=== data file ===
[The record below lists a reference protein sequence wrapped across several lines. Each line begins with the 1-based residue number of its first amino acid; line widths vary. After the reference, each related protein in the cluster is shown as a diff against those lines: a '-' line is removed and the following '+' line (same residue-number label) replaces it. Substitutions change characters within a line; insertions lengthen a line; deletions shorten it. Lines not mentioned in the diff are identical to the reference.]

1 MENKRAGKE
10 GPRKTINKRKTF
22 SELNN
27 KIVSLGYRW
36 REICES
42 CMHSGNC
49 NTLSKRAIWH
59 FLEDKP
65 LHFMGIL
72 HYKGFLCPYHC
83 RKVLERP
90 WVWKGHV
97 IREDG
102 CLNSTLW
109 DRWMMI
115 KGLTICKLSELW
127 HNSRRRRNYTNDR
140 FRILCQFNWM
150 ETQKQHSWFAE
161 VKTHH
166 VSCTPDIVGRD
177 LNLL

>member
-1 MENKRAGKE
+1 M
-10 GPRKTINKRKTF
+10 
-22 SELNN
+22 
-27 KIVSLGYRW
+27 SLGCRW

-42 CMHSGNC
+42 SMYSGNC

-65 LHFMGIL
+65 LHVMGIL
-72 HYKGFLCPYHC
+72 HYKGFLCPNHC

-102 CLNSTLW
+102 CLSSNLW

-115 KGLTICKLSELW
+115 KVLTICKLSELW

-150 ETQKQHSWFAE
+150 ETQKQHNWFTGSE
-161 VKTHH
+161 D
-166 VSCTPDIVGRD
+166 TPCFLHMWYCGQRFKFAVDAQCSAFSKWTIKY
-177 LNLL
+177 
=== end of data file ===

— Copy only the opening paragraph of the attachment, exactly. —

[The record below lists a reference protein sequence wrapped across several lines. Each line begins with the 1-based residue number of its first amino acid; line widths vary. After the reference, each related protein in the cluster is shown as a diff against those lines: a '-' line is removed and the following '+' line (same residue-number label) replaces it. Substitutions change characters within a line; insertions lengthen a line; deletions shorten it. Lines not mentioned in the diff are identical to the reference.]